What to Do if your dog is Lost
By Maggie Mae…with Ronni Diamondstein
I have to say I am a pretty good dog and always stay close to my owner. But to tell you the truth if I saw a squirrel and was off my leash I would chase it forever. I am always on a leash so I have never been lost, but I have seen dogs wandering around town without a leash or their owner. That made me sad, so I decided to find out what people could do when their dog is missing.
When I contacted Officer James Moore the Animal Control Officer for the Town of New Castle and Town Supervisor Robert Greenstein for advice, they told me that every year either Moore or police officers pick up dozens of lost dogs. “There are even more,” said Moore, “because the good Samaritans in this town pick them up too. Sometimes they keep the dogs over night until we can take them to the SPCA in Briarcliff Manor.” The town has a contract with that SPCA of Westchester to shelter dogs that have been lost in our town. It’s a no-kill shelter and that is good news to me.
As soon as you realize that your dog is gone take immediate action. Call the police and report the dog missing. Both Moore and Greenstein suggested using Social Media as well. “Chappaqua Moms on Facebook is a great place to post a lost dog,” said Greenstein. That sounded like good advice to me. When my owner checked the Internet, she found other Facebook groups, pages and websites like Lost Pets of Hudson Valley that help reunite pets with their families. And there are national lost pet networks like www.petkey.org. Posting a picture of your dog is very helpful. Moore also said to contact local veterinarians and kennels like Gracelane in Ossining.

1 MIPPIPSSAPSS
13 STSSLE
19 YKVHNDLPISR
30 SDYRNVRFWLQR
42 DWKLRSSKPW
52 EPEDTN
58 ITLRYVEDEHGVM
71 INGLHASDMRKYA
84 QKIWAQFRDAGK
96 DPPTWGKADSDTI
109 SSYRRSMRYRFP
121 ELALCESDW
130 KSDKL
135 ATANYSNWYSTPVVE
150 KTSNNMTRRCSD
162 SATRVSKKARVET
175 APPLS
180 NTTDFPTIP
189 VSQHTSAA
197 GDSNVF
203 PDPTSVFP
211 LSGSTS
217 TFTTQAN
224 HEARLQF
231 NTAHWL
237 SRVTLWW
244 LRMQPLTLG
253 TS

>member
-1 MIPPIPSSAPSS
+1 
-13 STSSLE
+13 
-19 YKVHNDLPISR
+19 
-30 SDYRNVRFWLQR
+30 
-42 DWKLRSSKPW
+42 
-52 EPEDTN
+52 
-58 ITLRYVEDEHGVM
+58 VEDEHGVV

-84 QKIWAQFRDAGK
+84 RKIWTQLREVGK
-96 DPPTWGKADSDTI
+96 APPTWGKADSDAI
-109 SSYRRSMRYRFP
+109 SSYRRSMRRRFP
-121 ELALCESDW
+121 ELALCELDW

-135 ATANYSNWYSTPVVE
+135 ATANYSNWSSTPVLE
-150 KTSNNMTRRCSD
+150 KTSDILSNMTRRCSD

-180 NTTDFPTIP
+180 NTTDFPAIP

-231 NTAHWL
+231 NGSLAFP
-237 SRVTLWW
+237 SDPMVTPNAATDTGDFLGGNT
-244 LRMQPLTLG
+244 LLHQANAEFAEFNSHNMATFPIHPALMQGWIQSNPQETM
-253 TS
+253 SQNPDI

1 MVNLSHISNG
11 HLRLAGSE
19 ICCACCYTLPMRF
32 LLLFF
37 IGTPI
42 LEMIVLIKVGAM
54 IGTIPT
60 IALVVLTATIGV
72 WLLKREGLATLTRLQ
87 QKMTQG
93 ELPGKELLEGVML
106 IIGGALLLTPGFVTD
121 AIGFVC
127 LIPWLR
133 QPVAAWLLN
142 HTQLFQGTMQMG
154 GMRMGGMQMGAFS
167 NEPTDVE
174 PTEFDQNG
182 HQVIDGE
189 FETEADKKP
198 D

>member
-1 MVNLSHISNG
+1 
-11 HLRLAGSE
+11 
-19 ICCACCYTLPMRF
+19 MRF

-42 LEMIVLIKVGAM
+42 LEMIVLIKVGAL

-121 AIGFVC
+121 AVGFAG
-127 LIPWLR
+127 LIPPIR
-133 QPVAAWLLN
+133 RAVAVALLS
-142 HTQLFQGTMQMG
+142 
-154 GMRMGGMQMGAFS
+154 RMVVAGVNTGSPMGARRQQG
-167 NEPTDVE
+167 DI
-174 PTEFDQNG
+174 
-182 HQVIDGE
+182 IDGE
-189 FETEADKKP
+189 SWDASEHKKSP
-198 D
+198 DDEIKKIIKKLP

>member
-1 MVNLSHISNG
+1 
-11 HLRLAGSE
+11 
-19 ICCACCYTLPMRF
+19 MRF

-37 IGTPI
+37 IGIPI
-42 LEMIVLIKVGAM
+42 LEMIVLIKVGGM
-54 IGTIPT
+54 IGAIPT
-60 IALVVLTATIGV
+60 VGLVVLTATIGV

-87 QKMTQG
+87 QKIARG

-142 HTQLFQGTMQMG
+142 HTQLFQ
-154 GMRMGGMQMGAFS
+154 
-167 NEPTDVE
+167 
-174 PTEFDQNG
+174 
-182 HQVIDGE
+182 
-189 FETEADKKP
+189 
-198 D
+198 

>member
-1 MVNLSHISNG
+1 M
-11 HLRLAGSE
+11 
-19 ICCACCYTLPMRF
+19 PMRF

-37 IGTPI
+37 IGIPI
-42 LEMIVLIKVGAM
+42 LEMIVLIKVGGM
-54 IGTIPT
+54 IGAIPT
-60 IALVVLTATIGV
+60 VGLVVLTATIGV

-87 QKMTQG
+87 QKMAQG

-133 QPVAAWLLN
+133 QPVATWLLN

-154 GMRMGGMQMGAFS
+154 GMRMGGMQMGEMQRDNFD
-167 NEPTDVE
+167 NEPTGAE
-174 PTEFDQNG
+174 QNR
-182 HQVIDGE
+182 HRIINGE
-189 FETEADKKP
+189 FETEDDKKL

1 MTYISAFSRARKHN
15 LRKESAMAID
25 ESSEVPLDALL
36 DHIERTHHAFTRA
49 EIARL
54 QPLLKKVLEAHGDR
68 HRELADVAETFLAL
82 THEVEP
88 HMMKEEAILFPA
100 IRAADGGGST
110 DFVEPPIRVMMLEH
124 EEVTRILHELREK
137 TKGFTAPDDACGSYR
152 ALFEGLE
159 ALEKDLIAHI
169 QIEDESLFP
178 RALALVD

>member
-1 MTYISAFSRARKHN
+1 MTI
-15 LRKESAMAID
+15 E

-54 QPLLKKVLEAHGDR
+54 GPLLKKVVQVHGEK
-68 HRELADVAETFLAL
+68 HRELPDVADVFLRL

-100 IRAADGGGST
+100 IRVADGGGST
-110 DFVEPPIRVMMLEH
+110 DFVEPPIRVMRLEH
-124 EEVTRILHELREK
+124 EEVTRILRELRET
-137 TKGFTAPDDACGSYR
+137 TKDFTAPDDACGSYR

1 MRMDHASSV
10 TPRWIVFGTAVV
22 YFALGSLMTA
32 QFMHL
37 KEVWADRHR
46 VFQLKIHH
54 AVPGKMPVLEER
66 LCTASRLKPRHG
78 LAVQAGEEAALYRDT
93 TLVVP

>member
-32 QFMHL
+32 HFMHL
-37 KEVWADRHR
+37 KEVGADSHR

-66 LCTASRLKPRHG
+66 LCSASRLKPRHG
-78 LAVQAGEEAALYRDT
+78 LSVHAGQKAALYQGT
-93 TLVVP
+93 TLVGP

Ask people to help you look for your dog. It’s a good idea to have them bring along something that your dog likes to hear. The shaking of a treat box or the squeaks of one of your dog’s toys, will attract your dog to come toward them.
Man the phones. Someone needs to be home if your dog’s identification has your address and phone number on it. “Do have your cell-phone number on your dog’s ID tag if you are out searching,” said Greenstein. Moore said that if a dog is picked up and doesn’t have any form of identification there isn’t much the town can do. “Micro-chipping is important so make sure the information that the microchip company has is up to date.” Moore said it also helps to register your dog with the Town. It is one more form of identification. Remember that if you have an Invisible Fence and the dog has a special collar for that, he or she needs an ID-collar too.
If you haven’t found your dog by the second day, post signs with contact information and your dog’s picture all over town. Give these flyers to delivery people like UPS and FEDEX and postal carriers. They drive all over town and may see your dog on their routes. And you can expand your search.
Don’t give up. If your dog has proper identification and a microchip you’ll probably be reunited sooner or later.My owner says, “An ounce of prevention is worth a pound of cure.” That makes sense to me. Moore agrees and says that the most important thing you can do is to take precautions so that your dog doesn’t get lost. Now there’s another article for me to write.
Contact Maggie Mae Pup ReporterTM at email@example.com
Maggie Mae lives in Chappaqua with her adoring owner Ronni Diamondstein, who, when she isn’t walking Maggie is a freelance writer, PR consultant and award-winning photographer. Visit Maggie Mae’s blog: www.maggiemaepup.com
Maggie Mae’s Must Do:
SPCA of Westchester-Walkathon and Pet Fair, Saturday, May 3rd, from 10am-2pm at FDR State Park in Yorktown Heights, NY. There are over 70 Sponsors and Vendors at this fundraising event with food, fun games and activities for people, their pets and kids. Walkers can sign up at the event that day for an entry fee donation of $20 or $35 for a family or you can go online to www.spca914.org and form a fundraising page asking people to sponsor your Walk for the shelter animals. If you raise $100 you get in free.